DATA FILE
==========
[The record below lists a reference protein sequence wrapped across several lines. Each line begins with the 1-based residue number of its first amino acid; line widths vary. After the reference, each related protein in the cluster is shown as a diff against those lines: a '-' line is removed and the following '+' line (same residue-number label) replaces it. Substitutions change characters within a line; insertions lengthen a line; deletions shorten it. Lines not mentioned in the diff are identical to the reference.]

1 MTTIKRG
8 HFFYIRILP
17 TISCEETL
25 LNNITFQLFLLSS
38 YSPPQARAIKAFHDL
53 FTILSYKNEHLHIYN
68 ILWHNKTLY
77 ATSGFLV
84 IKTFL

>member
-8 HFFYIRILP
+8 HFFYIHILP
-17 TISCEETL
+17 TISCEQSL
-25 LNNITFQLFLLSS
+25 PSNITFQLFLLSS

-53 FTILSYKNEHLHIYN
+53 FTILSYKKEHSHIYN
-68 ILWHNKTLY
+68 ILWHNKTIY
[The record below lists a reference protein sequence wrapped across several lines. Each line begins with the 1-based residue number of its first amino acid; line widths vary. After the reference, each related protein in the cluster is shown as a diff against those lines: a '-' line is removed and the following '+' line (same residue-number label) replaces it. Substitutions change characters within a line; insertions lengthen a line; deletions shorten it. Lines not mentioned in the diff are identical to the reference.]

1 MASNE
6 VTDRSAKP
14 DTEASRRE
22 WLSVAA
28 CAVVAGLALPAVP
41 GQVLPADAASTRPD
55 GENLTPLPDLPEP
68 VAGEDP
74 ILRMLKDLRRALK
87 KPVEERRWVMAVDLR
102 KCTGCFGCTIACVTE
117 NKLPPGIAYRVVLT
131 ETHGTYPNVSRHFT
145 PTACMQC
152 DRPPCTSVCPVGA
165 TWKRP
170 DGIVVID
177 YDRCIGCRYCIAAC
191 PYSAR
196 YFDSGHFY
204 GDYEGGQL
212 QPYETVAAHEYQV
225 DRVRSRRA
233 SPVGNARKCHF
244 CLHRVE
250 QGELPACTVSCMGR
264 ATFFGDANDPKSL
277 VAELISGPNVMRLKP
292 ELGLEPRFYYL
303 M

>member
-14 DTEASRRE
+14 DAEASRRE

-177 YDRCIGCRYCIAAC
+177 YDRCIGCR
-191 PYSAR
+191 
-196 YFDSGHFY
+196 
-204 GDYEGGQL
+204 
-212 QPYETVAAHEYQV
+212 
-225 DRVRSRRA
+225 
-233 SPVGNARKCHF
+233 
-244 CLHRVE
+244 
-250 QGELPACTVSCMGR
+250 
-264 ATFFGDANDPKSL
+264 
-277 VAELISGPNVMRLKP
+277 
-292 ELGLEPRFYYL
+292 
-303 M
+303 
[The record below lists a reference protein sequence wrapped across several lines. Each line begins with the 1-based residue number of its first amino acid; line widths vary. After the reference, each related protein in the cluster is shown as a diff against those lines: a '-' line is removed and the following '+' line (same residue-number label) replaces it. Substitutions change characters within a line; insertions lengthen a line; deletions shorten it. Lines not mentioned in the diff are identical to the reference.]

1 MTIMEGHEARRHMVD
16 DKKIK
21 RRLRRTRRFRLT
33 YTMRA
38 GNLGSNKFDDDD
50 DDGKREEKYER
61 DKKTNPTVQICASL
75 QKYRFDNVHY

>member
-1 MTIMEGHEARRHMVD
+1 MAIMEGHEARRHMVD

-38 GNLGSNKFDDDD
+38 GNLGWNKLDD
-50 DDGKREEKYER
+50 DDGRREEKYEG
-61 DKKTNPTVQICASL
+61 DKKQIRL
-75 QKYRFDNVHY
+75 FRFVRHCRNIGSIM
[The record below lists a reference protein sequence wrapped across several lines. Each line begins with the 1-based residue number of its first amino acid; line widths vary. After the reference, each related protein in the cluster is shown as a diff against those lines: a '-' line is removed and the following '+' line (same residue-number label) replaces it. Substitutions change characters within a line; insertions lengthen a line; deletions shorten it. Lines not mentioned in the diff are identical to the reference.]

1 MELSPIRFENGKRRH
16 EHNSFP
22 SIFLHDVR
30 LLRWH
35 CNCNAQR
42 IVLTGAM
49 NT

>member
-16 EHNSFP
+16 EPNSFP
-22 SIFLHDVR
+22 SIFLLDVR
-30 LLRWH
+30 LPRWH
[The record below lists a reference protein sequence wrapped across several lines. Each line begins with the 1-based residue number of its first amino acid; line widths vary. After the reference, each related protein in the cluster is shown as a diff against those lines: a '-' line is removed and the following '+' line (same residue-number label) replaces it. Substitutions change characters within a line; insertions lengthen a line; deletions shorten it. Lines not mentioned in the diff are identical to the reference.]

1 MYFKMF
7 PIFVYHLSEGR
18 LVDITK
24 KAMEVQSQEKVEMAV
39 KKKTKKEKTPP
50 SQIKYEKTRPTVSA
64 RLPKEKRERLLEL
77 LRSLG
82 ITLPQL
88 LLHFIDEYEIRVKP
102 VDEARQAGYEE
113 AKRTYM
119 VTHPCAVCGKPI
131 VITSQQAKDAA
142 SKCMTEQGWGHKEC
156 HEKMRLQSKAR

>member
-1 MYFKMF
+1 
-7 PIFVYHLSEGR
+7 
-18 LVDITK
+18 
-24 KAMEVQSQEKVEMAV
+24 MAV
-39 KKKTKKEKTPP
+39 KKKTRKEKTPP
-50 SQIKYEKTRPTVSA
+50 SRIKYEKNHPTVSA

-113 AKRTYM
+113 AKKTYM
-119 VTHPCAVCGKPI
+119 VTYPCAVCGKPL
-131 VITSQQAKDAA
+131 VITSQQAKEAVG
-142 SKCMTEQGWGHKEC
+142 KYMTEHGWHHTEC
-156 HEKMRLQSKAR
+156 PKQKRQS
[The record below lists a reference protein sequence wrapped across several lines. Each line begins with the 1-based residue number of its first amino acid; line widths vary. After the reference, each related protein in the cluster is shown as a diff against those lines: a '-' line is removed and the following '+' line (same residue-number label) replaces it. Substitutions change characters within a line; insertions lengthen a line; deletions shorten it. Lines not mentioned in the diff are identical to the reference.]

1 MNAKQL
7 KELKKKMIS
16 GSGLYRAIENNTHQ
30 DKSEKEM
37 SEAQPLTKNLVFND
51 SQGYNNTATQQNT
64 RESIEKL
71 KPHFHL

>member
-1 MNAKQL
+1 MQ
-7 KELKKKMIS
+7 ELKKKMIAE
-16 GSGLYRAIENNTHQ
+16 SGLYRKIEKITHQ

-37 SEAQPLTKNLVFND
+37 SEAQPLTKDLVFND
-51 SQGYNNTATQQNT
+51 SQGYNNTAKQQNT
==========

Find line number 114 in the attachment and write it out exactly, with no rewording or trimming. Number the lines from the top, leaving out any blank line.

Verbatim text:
+22 SIFLLDVR